Tuesday, August 3, 2010
Sloan Family Cemetery
Many years ago, two teenage boys trekked up Sloan Mountain in Carter County, Kentucky. They were on their way to enlist in the Civil War, though no one knows now which side they would fight on. It didn't matter, because the boys never made it. Instead, they were ambushed, robbed of their horses and guns, and shot dead by unknown assailants. After several days, some family members discovered the bodies, and due to the level of decomposition, they were buried where they fell. That clearing became our family graveyard. My great Uncle Milton had a farm right down the road and when I was little, I remember taking rides on his tractor to the top of the hill to visit the graves. The Sloans settled this area as far back as the 1700's and many of their descendants still remain around here. Most of the gravestones were handmade.
This stump marks a special place. My Uncle Milton made it back from WWII safely, but shortly after, was in a bad car wreck and lost his leg. He had a wooden leg as long as I could remember. Milton used to play pranks on us kids by hitting it to make us think someone was knocking at the door. He would let some cousins take a swing at the false limb with a stick and pretend that he was some kind of superman, tolerant to all pain. That is, until one cousin hit the wrong leg! His leg was buried here, right by this tree stump. A good sense of humor runs in the Sloan family. I think it's kind of sad that the rest of his body is buried in a different place. Just seems wrong....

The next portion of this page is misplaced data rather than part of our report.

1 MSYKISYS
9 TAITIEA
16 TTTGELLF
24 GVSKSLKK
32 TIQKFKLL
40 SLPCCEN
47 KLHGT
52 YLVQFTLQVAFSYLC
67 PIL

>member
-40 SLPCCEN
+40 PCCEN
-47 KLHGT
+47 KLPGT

Two sisters, Nannie May and Ada were 2/3 of a bluegrass/folk music group known as The Sloan Sisters. The other sister, Bessie, is still living in Morehead. All three played guitar, sang and were pretty well-known in the area. I have been trying to find recordings of them, but haven't had any luck so far.
Eliza Jane was my great-great-grandmother. She suffered from what would later be known as Alzheimer's. According to the stories I have been told, she had some violent delusions, and despite being a tiny woman, tried to attack several family members with knives!
Uncle John I. Sloan was the last person to be buried up here. The 'I' didn't stand for anything, just like Harry S. Truman. I only met him a few times, and the only person buried here who I really remember was my Uncle Gary. He passed away when I was four years old under circumstances we are still trying to figure out thirty years later. I only have a few memories of him, but they are very clear, even from that young age.
Many of my family members buried here were moonshiners. Meanwhile, my great-grandfather on my mother's side was the Sheriff's deputy in nearby Olive Hill. Wonder if they had any run-ins with each other...